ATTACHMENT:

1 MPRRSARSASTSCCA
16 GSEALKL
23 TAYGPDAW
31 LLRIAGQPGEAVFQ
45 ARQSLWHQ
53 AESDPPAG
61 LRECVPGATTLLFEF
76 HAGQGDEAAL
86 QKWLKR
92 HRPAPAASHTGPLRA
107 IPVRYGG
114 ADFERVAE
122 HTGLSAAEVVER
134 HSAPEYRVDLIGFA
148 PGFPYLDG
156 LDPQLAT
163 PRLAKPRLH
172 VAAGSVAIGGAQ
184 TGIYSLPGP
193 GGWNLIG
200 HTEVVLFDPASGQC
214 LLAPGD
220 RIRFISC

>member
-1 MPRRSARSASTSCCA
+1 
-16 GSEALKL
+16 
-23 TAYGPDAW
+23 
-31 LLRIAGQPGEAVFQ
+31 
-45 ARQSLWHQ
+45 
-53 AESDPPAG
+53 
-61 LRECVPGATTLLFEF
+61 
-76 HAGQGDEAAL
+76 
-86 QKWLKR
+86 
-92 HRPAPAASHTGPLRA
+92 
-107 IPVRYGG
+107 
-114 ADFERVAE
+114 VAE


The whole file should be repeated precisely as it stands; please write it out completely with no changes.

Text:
1 MPRRSARSASTSCCA
16 GSEALKL
23 TAYGPDAW
31 LLRIAGQPGEAVFQ
45 ARQSLWHQ
53 AESDPPAG
61 LRECVPGATTLLFEF
76 HAGQGDEAAL
86 QKWLKR
92 HRPAPAASHTGPLRA
107 IPVRYGG
114 ADFERVAE
122 HTGLSAAEVVER
134 HSAPEYRVDLIGFA
148 PGFPYLDG
156 LDPQLAT
163 PRLAKPRLH
172 VAAGSVAIGGAQ
184 TGIYSLPGP
193 GGWNLIG
200 HTEVVLFDPASGQC
214 LLAPGD
220 RIRFISC

>member
-1 MPRRSARSASTSCCA
+1 
-16 GSEALKL
+16 
-23 TAYGPDAW
+23 
-31 LLRIAGQPGEAVFQ
+31 
-45 ARQSLWHQ
+45 
-53 AESDPPAG
+53 
-61 LRECVPGATTLLFEF
+61 
-76 HAGQGDEAAL
+76 
-86 QKWLKR
+86 
-92 HRPAPAASHTGPLRA
+92 
-107 IPVRYGG
+107 
-114 ADFERVAE
+114 VAE